Click HERE to read a history of the home by current owners!
Welcome to our home! As you look through the house you will see several pieces of history of the house itself and of the Town of Trezevant.
When we purchased the house in 2013, we were unaware of its history until we began the demolition of the “modern updates” made by the Watkins family in 1960. We became intrigued by what we found behind the 1960s paneling and began digging into the history of the house. It then became our intention to restore the house to its original floor plan and its decor to what it was when it was built in the latter half of the 19th century. Sadly, due to the extreme cost of doing so, we were unable to meet that goal. Instead, we attempted to mix the old with the new and preserve some of the original features of the house.
After records of the house were lost in the 1931 fire that destroyed the Carroll County Courthouse, the county listed the house as having been built in 1900. However, after digging through records at the Registrar of Deeds office, we traced the date of the house as far back as 1883. During demolition, several clues to the house’s age were found by our contractor, including types of nails and joinery used to build the house. It was his opinion that the original part of the house could be dated earlier than 1883. He also determined that additions had been made to the house around the turn of the century.
The original footprint of the house was L-shaped and consisted of the living room, all three bedrooms, and the back porch located off the middle bedroom. Much of the original construction rests on joists that are whole logs and not milled lumber. The walls of the original part of the house are three bricks thick and covered with mortar and a coating of plaster. Later, the dining room, kitchen, hallway, and master bath were added.
When the house was purchased and remodeled in 1960 by the Watkins family, many of the original features were torn out or covered up. They installed new brick veneer over the entire house, tore off the original front porch that ran the entire length of the house, and removed the large dormer located in the front of the house. Underneath the sheetrock are still some of the original door moldings, transoms, window openings and baseboards. The now-covered doorways and transoms are similar to what you see in the dining room. The baseboards are in poor shape but are made of black walnut and approximately 12-16 inches wide. We have left a couple of good pieces of the baseboard in the attic.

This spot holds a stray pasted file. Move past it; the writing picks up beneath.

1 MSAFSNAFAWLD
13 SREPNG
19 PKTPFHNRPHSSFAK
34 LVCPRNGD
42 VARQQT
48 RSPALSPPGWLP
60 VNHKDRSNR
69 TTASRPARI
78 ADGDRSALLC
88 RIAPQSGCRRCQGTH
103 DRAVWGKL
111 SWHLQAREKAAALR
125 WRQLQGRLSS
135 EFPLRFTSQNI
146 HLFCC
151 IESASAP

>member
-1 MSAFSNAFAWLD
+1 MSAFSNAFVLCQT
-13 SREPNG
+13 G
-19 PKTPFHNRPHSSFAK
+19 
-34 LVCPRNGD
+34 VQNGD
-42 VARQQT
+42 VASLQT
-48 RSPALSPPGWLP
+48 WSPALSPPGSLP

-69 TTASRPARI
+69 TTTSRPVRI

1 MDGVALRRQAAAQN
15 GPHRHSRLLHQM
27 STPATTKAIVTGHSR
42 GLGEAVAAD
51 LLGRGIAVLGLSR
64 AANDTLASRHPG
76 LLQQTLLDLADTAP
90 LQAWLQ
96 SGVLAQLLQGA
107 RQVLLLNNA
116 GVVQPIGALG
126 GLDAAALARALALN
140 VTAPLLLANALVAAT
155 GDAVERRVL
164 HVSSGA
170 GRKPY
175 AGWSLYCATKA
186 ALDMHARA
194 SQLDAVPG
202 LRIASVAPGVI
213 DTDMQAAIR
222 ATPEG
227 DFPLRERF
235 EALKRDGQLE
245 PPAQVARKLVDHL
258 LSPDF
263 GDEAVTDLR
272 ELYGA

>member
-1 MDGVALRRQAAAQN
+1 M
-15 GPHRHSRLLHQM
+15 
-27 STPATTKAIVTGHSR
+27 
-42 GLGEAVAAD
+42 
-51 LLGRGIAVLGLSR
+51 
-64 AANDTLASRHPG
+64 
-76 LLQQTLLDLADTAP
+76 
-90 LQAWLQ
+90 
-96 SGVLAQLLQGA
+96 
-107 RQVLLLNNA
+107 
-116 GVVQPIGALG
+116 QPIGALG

The dining room is the most preserved room in the house. It appears much as it did when it was added to the house. Originally, the walls above the wainscotting were a vintage wallpaper on cheesecloth attached to shiplap walls. We covered the shiplap with thin sheetrock, being careful not to disturb the original moldings. The doors between the dining room and living room are original to the house after the addition of the dining room. We chose to keep the original doors that lead to the outside and instead waterproof with a window and storm door to preserve the room as it was.
In the kitchen, the two light fixtures were found in the house and we had them rewired. The island is a piece of Trezevant history as the marble top was part of the wall covering of the original bank that historically stood in downtown Trezevant. Mr. Penny, one of the past owners of the house, obtained the marble when the bank was remodeled in the 1960s. The Pennys had used it as a patio tabletop that rested on two old sewing machine stands. This is the reason for the rust stains on its surface.
When the hallway was restored to the original ceiling height, it was discovered that this is the location where the dormer opened up into the house. The hall light fixture was also one of several light fixtures discovered in the house. We believe this is a reproduction and not an original Victorian library lamp. The window in the hallway was put into an old window casing and is an original window to the house.
While going through the bedrooms, you will notice the thickness of the doorways. This depth was created due to the construction of frame walls necessary to meet code when rewiring the house.